After finishing the song, James played it for Moman in the studio. From the initial bars and opening lyrics — We’re caught in a trap / I can’t walk out / Because I love you too much, baby — Moman realized its potential. James has a unique ability to figure out a hook in a song, says John Jackson, senior vice president, A&R, Legacy Recordings/Sony Music Entertainment. “He really knows how to get to the point in a way that is very understandable and relatable to people, but also in a musical way.”

At the recording session for “Suspicious Minds,” James sang the lead vocals backed by the studio band. Strings, horns and accompanying vocals were overdubbed later. After the track was mixed, James and Moman flew to New York to pitch it to Scepter Records.

 

It was like a scene out of a movie. Scepter loved it. They told James the 1968 recording would be a “smash, smash, smash.” They hosted a big party for their guests from Memphis. “Scepter believed in it so much that they gave Chips a Rolls-Royce,” recalls James. “We drove from New York back to Memphis in it.”

 

Scepter, however, was still a relatively small label that lacked the promotional muscle to really push the song and its talented author, so it didn’t chart. It was a tremendous blow for James. Fortunately, the song was about to come into contact with another down-on-his-luck musician. In late 1968, James and other American Sound Studio writers learned that Elvis Presley would be coming to the studio for two weeks in January — and he was looking for songs. James set to work, but he struggled under the pressure to put pen to paper and write something new. “I knew there was a song in the air. I kept trying to write it,” says James. “I had no idea that I had already written it.”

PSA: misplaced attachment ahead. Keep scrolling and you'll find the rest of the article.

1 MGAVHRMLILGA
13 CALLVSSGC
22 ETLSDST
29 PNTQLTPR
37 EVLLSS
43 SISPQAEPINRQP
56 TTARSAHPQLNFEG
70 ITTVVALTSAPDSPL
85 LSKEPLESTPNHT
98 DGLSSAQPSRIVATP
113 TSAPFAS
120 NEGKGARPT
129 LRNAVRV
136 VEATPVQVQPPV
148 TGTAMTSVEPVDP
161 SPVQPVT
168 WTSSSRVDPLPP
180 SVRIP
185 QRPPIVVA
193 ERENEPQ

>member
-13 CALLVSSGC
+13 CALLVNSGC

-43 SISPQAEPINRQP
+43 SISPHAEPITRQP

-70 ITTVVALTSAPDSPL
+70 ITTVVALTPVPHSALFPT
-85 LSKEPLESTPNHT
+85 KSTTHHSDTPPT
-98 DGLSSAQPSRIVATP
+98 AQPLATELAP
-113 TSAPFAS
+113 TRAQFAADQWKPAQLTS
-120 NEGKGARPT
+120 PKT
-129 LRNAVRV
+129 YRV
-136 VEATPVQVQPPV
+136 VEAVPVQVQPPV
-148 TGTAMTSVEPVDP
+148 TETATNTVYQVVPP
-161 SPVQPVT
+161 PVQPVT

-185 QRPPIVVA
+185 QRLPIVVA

III - ‘LET’S HEAR THAT AGAIN’

 

"SO, IF AN OLD FRIEND I KNOW, DROPS BY TO SAY HELLO, WOULD I STILL SEE SUSPICION IN YOUR  EYES?"

 

The year 1969 was a tumultuous one for American society and culture. And it marked a huge turning point for the country’s King. Thanks to the success of his televised “Comeback Special,” Presley had an opportunity to chart the next big period of his career — to move past the hokey movie soundtrack singles that had characterized his music for several years and truly start over, redefine himself as an artist and perform songs that he really loved on his own terms. It was his chance for a rebirth, says Jackson. “He had the energy. He had the will. He was putting a band together. He was looking for songs.”

In particular, Presley was looking for more mature, passionate songs with adult themes. “Suspicious Minds” fit the bill perfectly. James asked Moman to play the song for Presley when he arrived at American Sound Studio that January to record what would become the country-soul album From Elvis In Memphis. Moman did, and Presley loved it. “Let’s hear that again,” the King requested. “He wanted to hear the song over and over again,” Moman recalled years later, “and learned it on the spot.” Moman made a cassette tape for him, and he took it home.

 

How did James feel about ceding his own once-promising single to another performer? “Bottom line,” he says, “it was meant for Elvis.”

January 1969 at American Sound Studio George Klein, Elvis Presley, Roy Hamilton and Chips

January 1969 at American Sound Studio George Klein, Elvis Presley, Roy Hamilton and Chips Moman.

IV - 'BLOWN AWAY'

 

"WE CAN’T GO ON TOGETHER WITH SUSPICIOUS MINDS"

 

Moman created a ready-made, music-making environment for Presley in Memphis, and something just clicked. “Suspicious Minds” was recorded in the early morning hours of Jan. 23, 1969. Presley was focused but relaxed. He practiced his karate exercises between takes. In some of the early takes, you can hear Presley both chuckling good-humoredly and bellowing “Goddamn it, man” in frustration at his own mistakes. 

 

At the end of the seventh take, Moman asks, “You have one more in ya?” Presley responds simply, “Yeah.” And one more take was all it took. “There’s not a lot of fat in Elvis recording sessions,” says Jackson. “Those guys showed up, you played it perfectly all at the same time, and you moved on to the next song.”